National Football League

Rams Are Still Doing Everything in Their Power to Alienate St. Louis Fans

There’s a drawer in my dresser in which I keep workout shirts and shorts, and several weeks ago I found an old pair of Rams shorts. As I sealed my back patio a few weeks ago, I wore them because it didn’t matter to me if I ruined them or not. When I was finished and came in, my son saw me and asked “why are you wearing Rams stuff?” I told him what I was doing and that the only way I’d wear it was to ruin it.

kevin demoff houston
Rams COO Kevin Demoff speaks to Randy Karraker in Houston following a press conference announcing the team would relocate to Los Angeles.

That’s the way I feel about it. My impression is that the overwhelming majority of people in this town either A) Only wear Rams stuff to ruin it and B) Would ask someone adorned in it “why in the world are you wearing THAT?”

The franchise has done plenty to inflame the negative passions NFL fans have in St. Louis.

Perhaps the league thinks it’s so big that flipping a middle finger at the nation’s twentieth largest market isn’t a problem.

Maybe they think there’s no way disrespected fans will stay away from their product. They might be correct, but there are plenty of reasons for St. Louis fans to hate the NFL.

Obviously, the league completely disregarded its own relocation guidelines, had no problem with the Rams blasting the region (in a dishonest and disingenuous fashion) in its relocation application, and then voted 30-2 against St. Louis retaining its team.

On the way to Los Angeles, there wasn’t a goodbye from the franchise, let alone a thank you to the PSL holders and ticket buyers and supporters in St. Louis.

Chief Operating Officer Kevin Demoff, who orchestrated the relocation (it’s probably the reason he was hired. He couldn’t have been hired for his acuity in regards to building a winner) said in a L.A. television interview that “it’s always been my dream to bring a team back to Los Angeles.”

He also told a group there that he was scared to eat St. Louis food. Apparently he didn’t enjoy the culinary offerings of Pi Pizza, Sugarfire BBQ, Strange Donuts, Crown Candy Kitchen, Chevy’s and Chick-Fil-A, which regularly provided food to the organization.

When a St. Louis radio station booked Rams reporters Dani Klupenger for a phone interview, the front office apparently stepped in and told her she couldn’t do it. They’re doing everything they can to alienate NFL fans in St. Louis. And St. Louis has certainly gotten the message.

How often do you see anyone wearing NFL gear here anymore? Most people that had NFL stuff had Rams stuff. With pretty much everyone getting rid of theirs, there isn’t much visible NFL fandom in town.

chris long-3
The Rams cut St. Louis fan favorite Chris Long in February.

As training camp started this week, several social media friends and followers were aghast that 101ESPN would air training camp interviews from L.A over the weekend. I had to point out that those were national ESPN Radio shows, and that 101ESPN would NEVER cover the Rams. They have earned our spite, and we aren’t going to cover them any more than any other team.

In fact, it struck me as camp approached that I wasn’t even thinking about it or upset that we weren’t going to be at Rams Park. There is one thing Rams COO Kevin Demoff does well, and that’s poison a football market. His incessant lying before the move and trolling since have turned off many, many St. Louis NFL fans, and I can’t say that I blame them.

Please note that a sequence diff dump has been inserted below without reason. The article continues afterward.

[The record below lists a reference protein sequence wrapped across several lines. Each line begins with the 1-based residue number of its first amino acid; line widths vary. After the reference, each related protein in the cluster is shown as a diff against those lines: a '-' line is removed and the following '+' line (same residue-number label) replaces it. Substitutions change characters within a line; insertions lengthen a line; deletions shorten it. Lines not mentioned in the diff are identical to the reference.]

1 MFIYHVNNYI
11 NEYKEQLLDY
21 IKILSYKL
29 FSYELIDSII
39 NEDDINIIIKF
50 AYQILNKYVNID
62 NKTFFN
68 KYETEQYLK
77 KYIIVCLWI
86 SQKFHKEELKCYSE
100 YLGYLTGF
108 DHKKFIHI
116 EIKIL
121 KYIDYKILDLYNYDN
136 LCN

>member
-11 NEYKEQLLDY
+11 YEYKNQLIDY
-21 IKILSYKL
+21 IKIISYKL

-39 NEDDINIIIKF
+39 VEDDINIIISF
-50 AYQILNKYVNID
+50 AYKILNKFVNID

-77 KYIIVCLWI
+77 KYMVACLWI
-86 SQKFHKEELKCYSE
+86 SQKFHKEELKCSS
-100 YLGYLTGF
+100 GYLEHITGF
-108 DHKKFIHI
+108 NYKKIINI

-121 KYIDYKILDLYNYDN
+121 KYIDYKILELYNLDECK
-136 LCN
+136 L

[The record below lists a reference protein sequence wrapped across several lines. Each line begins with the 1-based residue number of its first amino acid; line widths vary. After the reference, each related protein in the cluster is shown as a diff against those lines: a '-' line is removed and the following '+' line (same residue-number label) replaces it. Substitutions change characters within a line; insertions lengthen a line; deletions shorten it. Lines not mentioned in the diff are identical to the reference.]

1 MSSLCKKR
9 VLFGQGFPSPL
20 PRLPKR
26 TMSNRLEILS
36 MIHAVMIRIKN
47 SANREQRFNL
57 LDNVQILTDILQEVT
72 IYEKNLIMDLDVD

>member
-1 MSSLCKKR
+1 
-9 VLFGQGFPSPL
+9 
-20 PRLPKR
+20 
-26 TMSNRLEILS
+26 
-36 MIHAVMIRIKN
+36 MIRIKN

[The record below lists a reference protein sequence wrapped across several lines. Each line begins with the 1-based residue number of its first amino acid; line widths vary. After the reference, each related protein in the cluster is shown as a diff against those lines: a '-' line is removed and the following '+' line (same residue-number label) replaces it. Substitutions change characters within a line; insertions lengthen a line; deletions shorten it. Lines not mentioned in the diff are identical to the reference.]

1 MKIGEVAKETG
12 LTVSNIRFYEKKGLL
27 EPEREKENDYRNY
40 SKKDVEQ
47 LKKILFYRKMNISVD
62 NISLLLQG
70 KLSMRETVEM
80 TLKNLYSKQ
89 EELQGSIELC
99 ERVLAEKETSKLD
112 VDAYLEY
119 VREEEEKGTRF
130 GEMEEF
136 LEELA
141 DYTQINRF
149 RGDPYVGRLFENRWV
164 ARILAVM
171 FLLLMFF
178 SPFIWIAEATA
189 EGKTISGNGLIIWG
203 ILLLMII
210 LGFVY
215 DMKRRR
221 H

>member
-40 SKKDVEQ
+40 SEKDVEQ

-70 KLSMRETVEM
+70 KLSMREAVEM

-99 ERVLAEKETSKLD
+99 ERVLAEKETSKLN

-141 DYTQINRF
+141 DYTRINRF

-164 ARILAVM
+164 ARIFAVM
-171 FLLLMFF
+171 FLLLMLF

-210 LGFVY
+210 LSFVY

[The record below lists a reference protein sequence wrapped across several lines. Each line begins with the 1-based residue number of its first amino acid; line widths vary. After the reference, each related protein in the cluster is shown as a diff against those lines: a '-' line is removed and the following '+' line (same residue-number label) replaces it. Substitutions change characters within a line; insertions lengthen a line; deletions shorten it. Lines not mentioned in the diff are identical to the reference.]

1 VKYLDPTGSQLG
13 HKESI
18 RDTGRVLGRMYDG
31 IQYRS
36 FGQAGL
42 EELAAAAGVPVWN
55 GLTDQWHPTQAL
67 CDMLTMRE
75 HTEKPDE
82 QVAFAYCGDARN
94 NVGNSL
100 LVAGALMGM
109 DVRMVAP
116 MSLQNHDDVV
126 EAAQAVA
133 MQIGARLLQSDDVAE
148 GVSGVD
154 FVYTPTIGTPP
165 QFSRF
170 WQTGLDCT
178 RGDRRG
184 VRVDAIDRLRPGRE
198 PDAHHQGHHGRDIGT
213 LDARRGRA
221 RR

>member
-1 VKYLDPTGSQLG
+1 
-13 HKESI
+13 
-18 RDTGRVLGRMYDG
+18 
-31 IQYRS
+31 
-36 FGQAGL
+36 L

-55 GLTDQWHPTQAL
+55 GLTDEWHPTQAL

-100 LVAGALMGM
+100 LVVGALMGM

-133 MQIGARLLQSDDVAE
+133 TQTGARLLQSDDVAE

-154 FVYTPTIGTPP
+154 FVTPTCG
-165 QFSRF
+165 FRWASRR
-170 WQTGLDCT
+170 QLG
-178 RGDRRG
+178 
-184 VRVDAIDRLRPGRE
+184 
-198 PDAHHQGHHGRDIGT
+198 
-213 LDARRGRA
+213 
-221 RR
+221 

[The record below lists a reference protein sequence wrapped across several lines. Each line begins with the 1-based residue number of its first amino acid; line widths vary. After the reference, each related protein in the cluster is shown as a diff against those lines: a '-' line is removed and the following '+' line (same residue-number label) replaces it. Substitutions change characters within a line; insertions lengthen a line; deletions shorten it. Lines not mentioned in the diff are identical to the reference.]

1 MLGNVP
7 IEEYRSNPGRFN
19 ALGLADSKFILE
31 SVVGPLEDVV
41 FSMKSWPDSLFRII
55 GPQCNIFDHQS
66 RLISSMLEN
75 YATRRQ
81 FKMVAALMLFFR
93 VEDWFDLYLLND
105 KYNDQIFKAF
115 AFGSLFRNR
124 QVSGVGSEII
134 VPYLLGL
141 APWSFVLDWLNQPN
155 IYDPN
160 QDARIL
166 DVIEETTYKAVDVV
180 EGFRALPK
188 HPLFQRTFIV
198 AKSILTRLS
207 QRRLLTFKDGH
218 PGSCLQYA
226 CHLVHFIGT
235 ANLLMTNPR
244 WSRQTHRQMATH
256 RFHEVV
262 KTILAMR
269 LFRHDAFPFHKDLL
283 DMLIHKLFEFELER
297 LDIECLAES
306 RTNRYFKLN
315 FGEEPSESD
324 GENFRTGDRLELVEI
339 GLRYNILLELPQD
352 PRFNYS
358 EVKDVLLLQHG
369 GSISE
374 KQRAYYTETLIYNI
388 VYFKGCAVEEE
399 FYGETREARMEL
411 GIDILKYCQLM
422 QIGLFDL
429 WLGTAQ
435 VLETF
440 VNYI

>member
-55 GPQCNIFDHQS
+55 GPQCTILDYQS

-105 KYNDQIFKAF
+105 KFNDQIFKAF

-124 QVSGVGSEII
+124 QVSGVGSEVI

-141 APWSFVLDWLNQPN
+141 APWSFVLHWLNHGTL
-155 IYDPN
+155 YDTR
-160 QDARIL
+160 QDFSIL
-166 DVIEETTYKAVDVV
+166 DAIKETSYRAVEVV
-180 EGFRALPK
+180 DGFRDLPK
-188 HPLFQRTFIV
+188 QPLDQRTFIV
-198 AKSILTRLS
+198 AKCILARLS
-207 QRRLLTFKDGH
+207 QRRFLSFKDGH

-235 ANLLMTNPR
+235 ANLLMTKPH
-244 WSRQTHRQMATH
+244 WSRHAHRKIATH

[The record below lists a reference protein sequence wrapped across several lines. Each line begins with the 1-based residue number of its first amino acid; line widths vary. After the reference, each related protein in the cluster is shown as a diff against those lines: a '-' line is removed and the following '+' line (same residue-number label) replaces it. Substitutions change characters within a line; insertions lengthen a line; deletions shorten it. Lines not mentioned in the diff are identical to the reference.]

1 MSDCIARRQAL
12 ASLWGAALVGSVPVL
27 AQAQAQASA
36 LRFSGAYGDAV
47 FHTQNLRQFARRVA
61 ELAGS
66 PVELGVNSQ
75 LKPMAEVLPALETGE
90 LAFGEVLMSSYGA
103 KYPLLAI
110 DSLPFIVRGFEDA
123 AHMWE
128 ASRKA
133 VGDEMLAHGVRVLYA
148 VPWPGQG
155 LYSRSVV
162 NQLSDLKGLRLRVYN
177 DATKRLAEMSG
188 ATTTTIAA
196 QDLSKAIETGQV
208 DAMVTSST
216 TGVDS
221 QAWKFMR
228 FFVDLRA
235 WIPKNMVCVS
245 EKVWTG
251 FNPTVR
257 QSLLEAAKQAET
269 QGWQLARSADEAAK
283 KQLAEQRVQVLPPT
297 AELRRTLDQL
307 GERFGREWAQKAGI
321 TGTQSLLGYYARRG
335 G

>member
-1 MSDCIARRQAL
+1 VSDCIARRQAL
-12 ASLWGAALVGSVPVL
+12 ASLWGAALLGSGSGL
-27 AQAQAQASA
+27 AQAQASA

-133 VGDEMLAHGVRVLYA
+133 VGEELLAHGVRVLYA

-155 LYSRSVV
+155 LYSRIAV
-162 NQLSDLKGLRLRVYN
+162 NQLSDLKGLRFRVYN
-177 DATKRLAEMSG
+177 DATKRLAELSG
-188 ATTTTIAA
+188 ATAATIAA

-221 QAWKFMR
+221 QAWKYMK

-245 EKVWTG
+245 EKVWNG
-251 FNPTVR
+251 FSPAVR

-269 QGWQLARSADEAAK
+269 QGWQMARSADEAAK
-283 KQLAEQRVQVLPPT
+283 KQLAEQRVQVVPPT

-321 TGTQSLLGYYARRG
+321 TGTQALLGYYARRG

Think about this: not to be self-congratulatory, but The Fast Lane is the top rated spoken word show in our market. And our station was the flagship radio station for the team in town.

Yet, last year we were never given access to Nick Foles or Todd Gurley for an interview. We asked.

Last year during the regular season, we asked for and weren’t allowed to talk to Aaron Donald.

Then after the team left, it continued to cut ties with STL by cutting the two most popular players here, Chris Long and James Laurinaitis.

100% of the response I receive about the team is negative. I haven’t heard from ANYBODY (and there might be someone) who is interested in the team or it having success.

Goodwill stores in the St. Louis region won’t accept Rams gear any more. So much has been donated, and so little is sold, that it makes no sense for the charitable organization to take any more in.

My daughter went to an anchor department store at a mall over the weekend, and told me that they still have Rams apparel available for 50%-70% off. Why anyone in St. Louis would want it, I don’t know. But unfortunately for the retailers, it’s still there. By the way, she told me that they had the same amount of stuff that they had a month ago.

As Sports Authority closed about a month ago, I stopped in the Bridgeton store on it’s second-to-last day of operation. Pretty much everything was picked over and in skeleton-supply, except the Rams stuff. Even at clearance, going out of business prices, people in the market don’t want anyone to think they’re a Rams fan.

So the team has gotten what it wanted, and is making money hand over fist in the land where streets are paved with gold. Rich people are going to flock to the Los Angeles Coliseum, and in several years the new stadium in Inglewood.

But I wonder if, in the long run, it’ll be a good thing for the NFL to completely alienate a region of 2.8 million people. Not that they care, but they’ve done so.

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